Bowel cancer – In a previous article I wrote about how people can develop cancer when food does not get digested correctly and acids remain behind in the intestine longer than normal. If your intestine can not move or process the food properly then bowel cancer, especially in the small intestine, will eventually become a risk.

In the UK a board called the Advisory Committee on Borderline Substances have gluten free food on prescription. Basic type food such as breads and pasta that are a common must in most households. You can find out more from the link

Shops like Tesco also stock special Gluten free food –

And Asda -

Coeliac UK have an app you can download once you join the charity which is brilliant go to this link to apply

Personal account

I recently found out a friend had just been diagnosed with Coeliac, which is what brought my attention to the condition in the first place as I knew nothing about it. I asked her to write a little about her own personal experience:-

Lisa’s story – “I wasn’t aware that I had any symptoms of coeliac disease. I went to the doctor in October with a bad shoulder and generally just feeling tired out. The doctor organised blood tests and they came back that I was deficient in vitamin B12, iron and folate. They then put me on B12 jabs (you have to have a 6 jab booster over 2 weeks first) every 3 months and I have to take iron and folic acid every day. As there is normally an underlying reason for someone to be deficient in these things, I was tested for coeliac in January. The blood test came back positive so I was referred to a gastroenterologist. I had an endoscopy (camera down my throat) where he took biopsies of my intestine. He also did a 2nd blood test which came back positive as did the biopsies. The villi that line your intestine flatten when you have coeliac disease and mine had started to bend. I now am on a gluten free diet for life. I was gutted at first but now I am not bothered as there is worse things out there. I am not just waiting for my results for a vitamin D blood test. I am also waiting for a bone density scan as people with coeliac are at risk of osteoporosis and to see a dietician. People seem to think that a little gluten will be ok but it’s not. Coeliac is not an allergy, it’s an auto immune disease, so basically my body attacks my intestine when gluten is present, and therefore I can never eat gluten again. I am very new to this so I am still learning lots but the bloating I had has stopped and stomach ache (I just thought that it was ‘one of those things’). Also, mouth ulcers, anxiety and tiredness are symptoms (again I just thought it was the way I am) of coeliac disease and apparently people with IBS can be misdiagnosed.”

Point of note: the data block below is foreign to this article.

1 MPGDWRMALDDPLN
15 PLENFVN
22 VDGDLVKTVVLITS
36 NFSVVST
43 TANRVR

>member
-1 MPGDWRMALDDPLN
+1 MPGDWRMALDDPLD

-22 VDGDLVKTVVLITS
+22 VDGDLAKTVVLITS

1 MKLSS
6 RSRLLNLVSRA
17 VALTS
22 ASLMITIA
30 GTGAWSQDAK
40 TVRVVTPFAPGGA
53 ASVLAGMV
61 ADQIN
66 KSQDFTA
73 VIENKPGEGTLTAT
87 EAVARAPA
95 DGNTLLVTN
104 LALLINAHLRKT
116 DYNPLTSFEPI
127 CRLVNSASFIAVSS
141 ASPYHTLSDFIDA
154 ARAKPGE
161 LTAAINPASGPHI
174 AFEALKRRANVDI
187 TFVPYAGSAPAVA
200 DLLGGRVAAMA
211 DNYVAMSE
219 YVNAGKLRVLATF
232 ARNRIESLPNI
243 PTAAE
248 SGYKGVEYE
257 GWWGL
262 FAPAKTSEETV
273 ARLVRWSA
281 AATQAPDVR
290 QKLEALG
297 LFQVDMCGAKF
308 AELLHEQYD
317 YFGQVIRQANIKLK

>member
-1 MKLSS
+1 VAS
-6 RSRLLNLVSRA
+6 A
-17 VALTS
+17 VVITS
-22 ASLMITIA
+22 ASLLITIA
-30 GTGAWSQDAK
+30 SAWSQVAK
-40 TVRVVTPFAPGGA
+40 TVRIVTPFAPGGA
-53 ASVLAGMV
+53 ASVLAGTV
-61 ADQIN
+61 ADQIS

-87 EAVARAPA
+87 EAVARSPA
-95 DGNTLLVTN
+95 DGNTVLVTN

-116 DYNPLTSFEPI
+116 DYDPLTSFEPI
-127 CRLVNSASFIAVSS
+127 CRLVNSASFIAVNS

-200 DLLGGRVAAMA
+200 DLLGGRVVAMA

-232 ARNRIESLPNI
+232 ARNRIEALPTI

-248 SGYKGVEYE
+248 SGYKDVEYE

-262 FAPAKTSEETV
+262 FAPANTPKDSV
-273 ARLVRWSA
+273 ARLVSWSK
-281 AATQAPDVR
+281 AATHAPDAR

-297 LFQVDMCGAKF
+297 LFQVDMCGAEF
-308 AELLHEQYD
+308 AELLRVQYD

Final note

As it is coeliac awareness week 2015 I hope that some of the above information is helpful to anyone who has been diagnosed with this condition. This week programmes such as This Morning are focusing on Coeliac Disease and there will be lots of advice online, social Media and through your GP available. Remember you are not alone and you should find out as much information as possible to keep yourselves healthy and well.

Danielle Bessant.